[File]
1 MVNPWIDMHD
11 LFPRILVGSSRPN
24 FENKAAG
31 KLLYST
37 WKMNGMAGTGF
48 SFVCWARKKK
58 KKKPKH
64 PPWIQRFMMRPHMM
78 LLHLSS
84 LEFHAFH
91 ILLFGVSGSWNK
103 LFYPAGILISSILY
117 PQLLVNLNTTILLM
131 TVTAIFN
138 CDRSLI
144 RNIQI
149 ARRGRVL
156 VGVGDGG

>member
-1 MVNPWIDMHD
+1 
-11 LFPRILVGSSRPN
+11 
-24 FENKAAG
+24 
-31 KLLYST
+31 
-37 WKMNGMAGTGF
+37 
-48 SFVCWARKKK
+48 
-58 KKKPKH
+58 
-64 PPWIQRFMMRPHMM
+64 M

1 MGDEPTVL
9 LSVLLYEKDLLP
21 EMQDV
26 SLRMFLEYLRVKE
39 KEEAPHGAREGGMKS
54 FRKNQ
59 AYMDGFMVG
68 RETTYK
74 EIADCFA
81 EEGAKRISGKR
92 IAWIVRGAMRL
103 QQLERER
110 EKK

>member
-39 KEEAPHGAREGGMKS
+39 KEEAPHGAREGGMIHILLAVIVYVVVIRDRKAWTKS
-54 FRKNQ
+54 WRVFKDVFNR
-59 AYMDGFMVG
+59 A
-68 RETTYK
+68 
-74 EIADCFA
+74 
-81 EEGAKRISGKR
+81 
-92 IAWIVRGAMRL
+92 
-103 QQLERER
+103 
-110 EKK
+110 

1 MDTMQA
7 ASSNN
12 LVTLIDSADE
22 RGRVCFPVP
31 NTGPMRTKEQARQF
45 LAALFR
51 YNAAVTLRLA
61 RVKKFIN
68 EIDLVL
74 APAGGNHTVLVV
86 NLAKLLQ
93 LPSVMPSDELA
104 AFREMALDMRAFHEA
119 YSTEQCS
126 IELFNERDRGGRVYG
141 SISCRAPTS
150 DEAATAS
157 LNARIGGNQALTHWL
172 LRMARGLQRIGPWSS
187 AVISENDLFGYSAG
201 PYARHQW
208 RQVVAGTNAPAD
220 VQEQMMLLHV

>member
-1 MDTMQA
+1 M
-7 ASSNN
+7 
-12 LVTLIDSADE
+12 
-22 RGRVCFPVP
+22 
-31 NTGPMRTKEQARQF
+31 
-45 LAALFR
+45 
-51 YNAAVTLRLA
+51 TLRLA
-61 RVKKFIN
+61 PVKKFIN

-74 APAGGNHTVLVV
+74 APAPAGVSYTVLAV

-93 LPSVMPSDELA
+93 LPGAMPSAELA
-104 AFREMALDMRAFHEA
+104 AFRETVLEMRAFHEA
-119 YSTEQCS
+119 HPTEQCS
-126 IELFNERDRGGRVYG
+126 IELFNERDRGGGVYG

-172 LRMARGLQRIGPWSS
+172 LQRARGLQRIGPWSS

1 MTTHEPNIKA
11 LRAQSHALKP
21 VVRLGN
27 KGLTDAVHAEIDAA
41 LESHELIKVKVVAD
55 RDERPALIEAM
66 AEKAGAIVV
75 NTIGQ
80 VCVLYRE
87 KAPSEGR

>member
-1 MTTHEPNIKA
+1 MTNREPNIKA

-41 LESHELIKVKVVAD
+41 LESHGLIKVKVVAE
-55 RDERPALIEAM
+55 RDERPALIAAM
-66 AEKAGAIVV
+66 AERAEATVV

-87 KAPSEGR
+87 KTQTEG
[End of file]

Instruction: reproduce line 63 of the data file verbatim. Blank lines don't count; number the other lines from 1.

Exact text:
+92 